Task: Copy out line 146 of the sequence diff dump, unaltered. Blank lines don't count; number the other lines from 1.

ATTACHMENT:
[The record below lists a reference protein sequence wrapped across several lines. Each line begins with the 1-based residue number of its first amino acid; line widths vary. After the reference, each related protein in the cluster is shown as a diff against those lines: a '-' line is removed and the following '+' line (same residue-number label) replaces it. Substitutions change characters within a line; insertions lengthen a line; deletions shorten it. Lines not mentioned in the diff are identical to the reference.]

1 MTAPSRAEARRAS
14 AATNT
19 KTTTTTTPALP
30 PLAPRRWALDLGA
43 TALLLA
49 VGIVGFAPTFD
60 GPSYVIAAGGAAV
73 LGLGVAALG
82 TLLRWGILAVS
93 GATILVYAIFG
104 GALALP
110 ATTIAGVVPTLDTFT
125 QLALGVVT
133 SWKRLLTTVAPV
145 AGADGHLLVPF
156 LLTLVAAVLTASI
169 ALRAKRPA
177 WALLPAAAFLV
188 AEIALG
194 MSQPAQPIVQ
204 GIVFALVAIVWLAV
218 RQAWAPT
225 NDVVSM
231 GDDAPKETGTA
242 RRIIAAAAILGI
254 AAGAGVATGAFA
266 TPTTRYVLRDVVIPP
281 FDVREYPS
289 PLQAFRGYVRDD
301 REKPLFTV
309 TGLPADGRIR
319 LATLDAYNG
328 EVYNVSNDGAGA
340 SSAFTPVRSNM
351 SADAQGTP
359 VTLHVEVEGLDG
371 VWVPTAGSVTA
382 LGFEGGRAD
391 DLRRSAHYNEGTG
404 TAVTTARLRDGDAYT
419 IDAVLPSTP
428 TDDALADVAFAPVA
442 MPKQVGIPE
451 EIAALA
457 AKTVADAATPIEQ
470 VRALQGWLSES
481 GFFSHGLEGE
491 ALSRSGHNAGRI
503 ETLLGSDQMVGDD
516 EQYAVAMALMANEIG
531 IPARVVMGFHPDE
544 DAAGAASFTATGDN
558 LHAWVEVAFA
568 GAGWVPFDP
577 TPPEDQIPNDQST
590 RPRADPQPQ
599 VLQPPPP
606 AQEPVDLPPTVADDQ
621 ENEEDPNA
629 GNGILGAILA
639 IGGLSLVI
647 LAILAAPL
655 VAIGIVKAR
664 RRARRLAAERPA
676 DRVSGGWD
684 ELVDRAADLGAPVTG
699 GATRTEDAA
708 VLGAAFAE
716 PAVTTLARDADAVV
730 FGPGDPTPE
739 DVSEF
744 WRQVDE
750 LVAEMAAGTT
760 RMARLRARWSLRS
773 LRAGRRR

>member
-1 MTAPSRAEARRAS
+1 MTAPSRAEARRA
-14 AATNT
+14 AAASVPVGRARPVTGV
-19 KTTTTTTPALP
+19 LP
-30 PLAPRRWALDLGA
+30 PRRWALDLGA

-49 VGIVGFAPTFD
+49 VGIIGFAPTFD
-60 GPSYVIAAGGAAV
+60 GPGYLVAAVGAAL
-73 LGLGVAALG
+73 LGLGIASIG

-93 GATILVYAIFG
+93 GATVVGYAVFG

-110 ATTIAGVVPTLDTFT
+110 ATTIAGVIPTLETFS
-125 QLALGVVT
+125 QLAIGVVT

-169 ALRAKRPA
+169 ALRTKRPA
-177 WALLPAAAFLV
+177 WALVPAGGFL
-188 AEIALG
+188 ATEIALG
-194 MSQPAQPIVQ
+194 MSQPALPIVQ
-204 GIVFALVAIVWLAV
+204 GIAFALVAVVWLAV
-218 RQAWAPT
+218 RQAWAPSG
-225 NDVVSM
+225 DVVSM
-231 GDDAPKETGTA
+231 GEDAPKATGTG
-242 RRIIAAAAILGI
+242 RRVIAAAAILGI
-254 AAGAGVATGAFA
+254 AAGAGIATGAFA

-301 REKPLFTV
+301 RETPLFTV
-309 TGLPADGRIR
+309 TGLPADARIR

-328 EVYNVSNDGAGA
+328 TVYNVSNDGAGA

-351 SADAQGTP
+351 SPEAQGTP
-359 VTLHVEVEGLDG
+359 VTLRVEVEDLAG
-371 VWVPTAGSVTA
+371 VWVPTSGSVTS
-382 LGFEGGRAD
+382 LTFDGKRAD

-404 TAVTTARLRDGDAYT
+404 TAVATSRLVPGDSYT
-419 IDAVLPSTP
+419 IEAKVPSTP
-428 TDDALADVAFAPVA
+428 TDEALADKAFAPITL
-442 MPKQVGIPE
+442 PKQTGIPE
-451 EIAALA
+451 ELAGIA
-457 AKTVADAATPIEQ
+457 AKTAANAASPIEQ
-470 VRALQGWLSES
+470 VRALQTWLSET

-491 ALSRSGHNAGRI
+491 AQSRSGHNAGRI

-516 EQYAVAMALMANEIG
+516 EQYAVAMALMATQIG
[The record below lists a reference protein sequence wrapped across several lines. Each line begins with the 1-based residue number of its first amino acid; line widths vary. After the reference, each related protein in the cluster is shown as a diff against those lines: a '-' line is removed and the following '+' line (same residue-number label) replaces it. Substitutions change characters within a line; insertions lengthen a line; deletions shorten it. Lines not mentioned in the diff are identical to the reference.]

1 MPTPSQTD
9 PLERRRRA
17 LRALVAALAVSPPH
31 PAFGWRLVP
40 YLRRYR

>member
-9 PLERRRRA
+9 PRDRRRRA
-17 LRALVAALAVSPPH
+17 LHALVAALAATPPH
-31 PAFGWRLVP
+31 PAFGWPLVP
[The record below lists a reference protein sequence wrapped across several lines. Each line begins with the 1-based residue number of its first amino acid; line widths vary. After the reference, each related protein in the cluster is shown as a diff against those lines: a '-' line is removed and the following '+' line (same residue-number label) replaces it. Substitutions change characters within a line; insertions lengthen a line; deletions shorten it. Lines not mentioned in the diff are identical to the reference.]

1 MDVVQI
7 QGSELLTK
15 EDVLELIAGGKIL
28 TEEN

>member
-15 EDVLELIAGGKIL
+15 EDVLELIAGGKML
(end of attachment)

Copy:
-491 ALSRSGHNAGRI